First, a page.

think you have to put everything into your workflow. For example, I
would not have a task which says to review my tasks twice a week. Do you
really need a task to remind you to do this twice a week? Do you really
need to track that you have done this? I would classify such tasks as
'noise' tasks. They really don't perform any real purpose.  It is
similar to brain dead project policies which state things like "every
function must have a unit test". Many functions don't need a unit test
and forcing people to write pointless unit tests does more damage than
not having them. A unit test needs to be a positive addition and
deciding when it is or is not is part of what being a professional
developer is all about. Likewise with project management. You don't want
tasks for every simple thing you do. You want to record and track the
important tasks. No tool is a replacement for using your brain - these
are just tools and it is down to us to use them in an intelligent and
efficient manner.

Use org mode to make your life easier. If it isn't making it easier,
then you are doing something wrong and need to review and
re-prioritise.


  reply	other threads:[~2022-03-02 22:17 UTC|newest]

Thread overview: 21+ messages / expand[flat|nested]  mbox.gz  Atom feed  top
2022-03-01  1:43 Sébastien Gendre
2022-03-01  4:03 ` Matt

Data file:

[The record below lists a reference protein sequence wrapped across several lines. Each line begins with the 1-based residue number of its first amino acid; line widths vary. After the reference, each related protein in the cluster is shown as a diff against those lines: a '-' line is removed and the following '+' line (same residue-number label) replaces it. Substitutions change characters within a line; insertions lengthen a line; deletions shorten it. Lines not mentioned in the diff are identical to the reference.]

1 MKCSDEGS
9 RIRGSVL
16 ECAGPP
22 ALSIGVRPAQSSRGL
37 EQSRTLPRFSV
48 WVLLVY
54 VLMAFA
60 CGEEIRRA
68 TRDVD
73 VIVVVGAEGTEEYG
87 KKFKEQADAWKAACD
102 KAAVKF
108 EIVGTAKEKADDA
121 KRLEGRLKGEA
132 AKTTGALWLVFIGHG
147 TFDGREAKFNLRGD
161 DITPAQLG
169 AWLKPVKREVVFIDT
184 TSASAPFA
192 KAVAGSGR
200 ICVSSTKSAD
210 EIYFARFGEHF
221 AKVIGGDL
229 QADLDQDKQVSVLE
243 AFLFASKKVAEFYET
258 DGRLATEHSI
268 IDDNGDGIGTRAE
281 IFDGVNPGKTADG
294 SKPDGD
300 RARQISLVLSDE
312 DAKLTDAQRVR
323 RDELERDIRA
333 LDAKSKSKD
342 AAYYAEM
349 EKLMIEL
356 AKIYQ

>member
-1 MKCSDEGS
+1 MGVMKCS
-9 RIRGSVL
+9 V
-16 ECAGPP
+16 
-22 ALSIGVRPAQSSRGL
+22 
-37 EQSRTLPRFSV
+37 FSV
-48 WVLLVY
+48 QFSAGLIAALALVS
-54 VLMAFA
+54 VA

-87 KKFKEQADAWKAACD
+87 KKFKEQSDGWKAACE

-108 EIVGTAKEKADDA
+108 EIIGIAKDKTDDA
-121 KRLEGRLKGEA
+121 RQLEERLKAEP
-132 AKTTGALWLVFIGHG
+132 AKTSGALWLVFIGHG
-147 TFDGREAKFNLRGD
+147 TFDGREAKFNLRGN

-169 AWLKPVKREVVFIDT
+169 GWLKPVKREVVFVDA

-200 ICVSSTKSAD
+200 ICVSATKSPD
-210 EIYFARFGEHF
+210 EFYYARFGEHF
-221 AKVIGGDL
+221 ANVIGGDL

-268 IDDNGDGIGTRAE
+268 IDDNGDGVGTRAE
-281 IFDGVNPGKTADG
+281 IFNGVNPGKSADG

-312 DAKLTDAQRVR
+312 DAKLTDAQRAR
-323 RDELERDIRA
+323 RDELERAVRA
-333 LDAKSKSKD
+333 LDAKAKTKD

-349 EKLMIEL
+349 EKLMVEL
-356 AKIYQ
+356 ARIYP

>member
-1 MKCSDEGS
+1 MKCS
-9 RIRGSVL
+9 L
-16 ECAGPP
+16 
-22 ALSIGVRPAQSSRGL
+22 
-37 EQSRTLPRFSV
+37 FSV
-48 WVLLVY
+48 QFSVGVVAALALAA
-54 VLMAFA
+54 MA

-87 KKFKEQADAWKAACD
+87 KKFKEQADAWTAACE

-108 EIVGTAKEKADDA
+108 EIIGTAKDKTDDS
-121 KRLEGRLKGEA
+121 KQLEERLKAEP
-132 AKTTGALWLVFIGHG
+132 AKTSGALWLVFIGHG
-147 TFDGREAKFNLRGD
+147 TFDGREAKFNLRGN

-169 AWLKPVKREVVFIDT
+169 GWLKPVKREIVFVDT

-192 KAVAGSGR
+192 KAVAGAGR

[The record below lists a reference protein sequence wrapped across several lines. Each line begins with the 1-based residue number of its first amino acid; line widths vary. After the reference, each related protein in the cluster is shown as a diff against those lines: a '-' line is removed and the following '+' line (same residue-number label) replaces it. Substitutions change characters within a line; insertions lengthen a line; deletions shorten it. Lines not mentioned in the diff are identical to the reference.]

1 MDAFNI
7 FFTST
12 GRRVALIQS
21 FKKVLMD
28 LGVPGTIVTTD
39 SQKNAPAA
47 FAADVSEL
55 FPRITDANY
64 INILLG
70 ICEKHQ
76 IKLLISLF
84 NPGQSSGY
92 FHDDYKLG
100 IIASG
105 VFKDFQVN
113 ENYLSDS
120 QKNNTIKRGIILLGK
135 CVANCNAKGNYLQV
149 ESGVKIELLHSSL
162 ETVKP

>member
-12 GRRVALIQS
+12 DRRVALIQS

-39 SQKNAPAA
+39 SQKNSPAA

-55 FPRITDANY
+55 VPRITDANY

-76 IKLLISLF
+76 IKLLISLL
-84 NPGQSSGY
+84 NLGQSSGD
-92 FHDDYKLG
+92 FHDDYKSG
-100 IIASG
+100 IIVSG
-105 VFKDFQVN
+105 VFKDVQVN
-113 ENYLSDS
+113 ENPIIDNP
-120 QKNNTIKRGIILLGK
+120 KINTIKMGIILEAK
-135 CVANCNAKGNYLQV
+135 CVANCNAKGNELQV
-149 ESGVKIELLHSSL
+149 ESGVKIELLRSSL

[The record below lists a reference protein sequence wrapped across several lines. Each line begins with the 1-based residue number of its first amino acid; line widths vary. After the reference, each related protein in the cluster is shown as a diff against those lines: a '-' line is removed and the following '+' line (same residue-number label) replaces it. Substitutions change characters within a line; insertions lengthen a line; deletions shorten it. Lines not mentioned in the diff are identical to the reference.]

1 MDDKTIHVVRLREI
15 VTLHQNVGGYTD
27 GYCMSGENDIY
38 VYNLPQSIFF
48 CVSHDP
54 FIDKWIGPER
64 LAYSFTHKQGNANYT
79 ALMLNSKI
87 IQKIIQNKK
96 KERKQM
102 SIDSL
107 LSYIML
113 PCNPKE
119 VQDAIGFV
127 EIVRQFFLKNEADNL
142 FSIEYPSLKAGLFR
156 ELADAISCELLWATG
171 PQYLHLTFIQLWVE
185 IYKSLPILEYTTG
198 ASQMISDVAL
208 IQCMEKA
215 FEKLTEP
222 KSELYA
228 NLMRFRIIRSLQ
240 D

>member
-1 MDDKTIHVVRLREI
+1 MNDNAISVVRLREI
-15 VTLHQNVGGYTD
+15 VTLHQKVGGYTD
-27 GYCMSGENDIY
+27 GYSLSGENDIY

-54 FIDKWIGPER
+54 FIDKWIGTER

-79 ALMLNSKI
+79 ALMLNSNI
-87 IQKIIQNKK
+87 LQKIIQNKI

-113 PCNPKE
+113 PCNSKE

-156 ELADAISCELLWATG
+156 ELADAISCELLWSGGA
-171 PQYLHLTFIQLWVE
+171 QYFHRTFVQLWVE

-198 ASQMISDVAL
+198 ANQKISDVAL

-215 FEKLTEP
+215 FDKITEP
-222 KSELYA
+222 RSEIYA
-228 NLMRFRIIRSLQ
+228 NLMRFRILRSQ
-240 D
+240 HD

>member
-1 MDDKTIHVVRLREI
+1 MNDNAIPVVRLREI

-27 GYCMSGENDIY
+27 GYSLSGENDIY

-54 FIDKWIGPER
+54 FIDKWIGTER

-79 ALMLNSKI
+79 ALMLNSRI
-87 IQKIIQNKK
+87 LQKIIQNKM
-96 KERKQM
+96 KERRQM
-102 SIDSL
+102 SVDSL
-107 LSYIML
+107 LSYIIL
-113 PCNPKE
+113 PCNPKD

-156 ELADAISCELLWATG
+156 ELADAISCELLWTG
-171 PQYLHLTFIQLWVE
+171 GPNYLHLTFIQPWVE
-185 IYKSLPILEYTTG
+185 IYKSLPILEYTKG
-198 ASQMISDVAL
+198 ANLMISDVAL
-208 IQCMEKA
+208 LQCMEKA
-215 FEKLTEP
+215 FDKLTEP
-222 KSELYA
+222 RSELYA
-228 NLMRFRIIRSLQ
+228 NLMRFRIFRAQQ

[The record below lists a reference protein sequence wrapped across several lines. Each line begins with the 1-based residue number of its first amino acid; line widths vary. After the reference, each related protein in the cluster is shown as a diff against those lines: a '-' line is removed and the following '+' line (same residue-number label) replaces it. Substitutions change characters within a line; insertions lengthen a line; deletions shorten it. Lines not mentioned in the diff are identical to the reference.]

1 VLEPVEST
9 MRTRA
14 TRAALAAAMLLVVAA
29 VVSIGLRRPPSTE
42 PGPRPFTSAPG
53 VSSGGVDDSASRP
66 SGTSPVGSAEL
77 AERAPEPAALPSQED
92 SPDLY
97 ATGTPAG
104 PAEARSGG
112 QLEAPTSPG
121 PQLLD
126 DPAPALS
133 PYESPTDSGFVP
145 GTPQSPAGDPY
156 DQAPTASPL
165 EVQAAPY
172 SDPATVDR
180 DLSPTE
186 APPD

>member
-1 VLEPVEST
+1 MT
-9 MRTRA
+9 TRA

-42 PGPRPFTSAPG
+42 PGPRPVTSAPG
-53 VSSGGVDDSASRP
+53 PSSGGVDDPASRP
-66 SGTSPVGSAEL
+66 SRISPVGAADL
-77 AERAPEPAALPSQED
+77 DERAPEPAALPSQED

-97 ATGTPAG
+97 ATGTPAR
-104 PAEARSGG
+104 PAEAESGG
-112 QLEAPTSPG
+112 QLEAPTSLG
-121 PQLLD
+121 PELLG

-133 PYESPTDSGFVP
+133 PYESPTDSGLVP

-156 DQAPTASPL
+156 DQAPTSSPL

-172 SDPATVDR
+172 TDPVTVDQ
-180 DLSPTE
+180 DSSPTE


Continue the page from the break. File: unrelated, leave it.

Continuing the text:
2022-03-02 19:44   ` Sébastien Gendre
2022-03-01  6:43 ` Dr. Arne Babenhauserheide
2022-03-02 20:00   ` Sébastien Gendre
2022-03-01  7:12 ` Tim Cross
2022-03-02 20:33   ` Sébastien Gendre
2022-03-02 21:55     ` Tim Cross [this message]
2022-03-20  5:16       ` Ihor Radchenko
2022-03-20 21:24         ` Tim Cross
2022-03-21  9:25           ` Ihor Radchenko
2022-03-20  5:06     ` Ihor Radchenko
2022-03-01 19:26 ` Antonio Carlos Padoan Junior
2022-03-02 20:53   ` Sébastien Gendre
2022-03-01 21:06 ` Milan Zamazal
2022-03-02 20:58   ` Sébastien Gendre
2022-03-02 16:29 ` Quiliro Ordóñez
2022-03-02 21:05   ` Sébastien Gendre
2022-03-01  4:38 Eric Abrahamsen
2022-03-02 21:26 ` Sébastien Gendre
2022-03-02 23:35   ` Eric Abrahamsen

Reply instructions:

You may reply publicly to this message via plain-text email
using any one of the following methods:

* Save the following mbox file, import it into your mail client,
  and reply-to-all from there: mbox

  Avoid top-posting and favor interleaved quoting:
  https://en.wikipedia.org/wiki/Posting_style#Interleaved_style

  List information: https://www.orgmode.org/

* Reply using the --to, --cc, and --in-reply-to
  switches of git-send-email(1):

  git send-email \
    --in-reply-to=87zgm8ov7y.fsf@gmail.com \
    --to=theophilusx@gmail.com \
    --cc=emacs-orgmode@gnu.org \
    --cc=seb@k-7.ch \
    /path/to/YOUR_REPLY

  https://kernel.org/pub/software/scm/git/docs/git-send-email.html

* If your mail client supports setting the In-Reply-To header
  via mailto: links, try the mailto: link
Be sure your reply has a Subject: header at the top and a blank line before the message body.
Code repositories for project(s) associated with this public inbox

	https://git.savannah.gnu.org/cgit/emacs/org-mode.git

This is a public inbox, see mirroring instructions
for how to clone and mirror all data and code used for this inbox;
as well as URLs for read-only IMAP folder(s) and NNTP newsgroup(s).